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Helmet Materials for Head Health

Athletes, warfighters and even children riding their bikes all can benefit from better protective gear to prevent head injuries. The Head Health Challenge launched by the NFL, Under Armour, GE and NIST is inspiring new advanced materials that could provide solutions to this problem.  

NIST Materials Scientist Michael Riley prepares a sample of material for a drop test
Credit: © Earl Zubkoff
NIST Materials Scientist Michael Riley prepares a sample of material for a drop test that will reveal its ability to absorb and dissipate energy. This was one of a series of tests that helped the Head Health III judges identify five materials that held the most promise for bringing improvements to protective gear.

The National Football League (NFL), Under Armour and GE sought NIST’s help with evaluating the impact absorption of new materials. The partners came to NIST due to our reputation for unbiased technical expertise, based on NIST’s long history of producing best-in-world materials science measurements.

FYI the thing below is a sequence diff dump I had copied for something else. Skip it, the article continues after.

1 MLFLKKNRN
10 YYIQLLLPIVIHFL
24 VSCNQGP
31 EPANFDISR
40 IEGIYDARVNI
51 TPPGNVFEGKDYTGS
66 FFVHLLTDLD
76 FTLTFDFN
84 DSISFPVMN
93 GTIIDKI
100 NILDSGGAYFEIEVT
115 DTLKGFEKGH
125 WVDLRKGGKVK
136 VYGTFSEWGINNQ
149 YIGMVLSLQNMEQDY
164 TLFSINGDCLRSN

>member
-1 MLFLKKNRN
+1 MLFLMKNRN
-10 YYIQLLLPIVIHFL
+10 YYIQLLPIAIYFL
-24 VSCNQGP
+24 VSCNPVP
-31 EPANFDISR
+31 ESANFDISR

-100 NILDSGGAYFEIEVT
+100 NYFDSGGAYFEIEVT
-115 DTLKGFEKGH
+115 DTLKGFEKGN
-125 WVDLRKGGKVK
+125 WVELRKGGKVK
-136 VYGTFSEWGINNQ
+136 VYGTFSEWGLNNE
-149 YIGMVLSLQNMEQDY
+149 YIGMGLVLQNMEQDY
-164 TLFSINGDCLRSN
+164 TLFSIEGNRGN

In 2015, NIST entered into a partnership with the NFL, Under Armour and GE to launch Head Health Challenge III, an open innovation competition to support the discovery, design, and development of advanced materials that better absorb or dissipate impact. The partners understood that the experts who could produce better materials were from a diverse set of communities, from aerospace to automotive to sports medicine. They established a national competition offering up to $2 million in prizes to incentivize scientists and engineers to develop new materials that could meet ambitious performance criteria set by the partners.

NIST invested over $1 million in personnel and technical equipment to test the materials samples of the challenge competitors. NIST has identified a number of measurement needs through its connection with the partners and competitors in the challenge. These needs are driving NIST to develop new methods to assess material response to shearing and rotational impacts, which account for a considerable percentage of brain injuries.

Questions? Contact NIST Inquiries.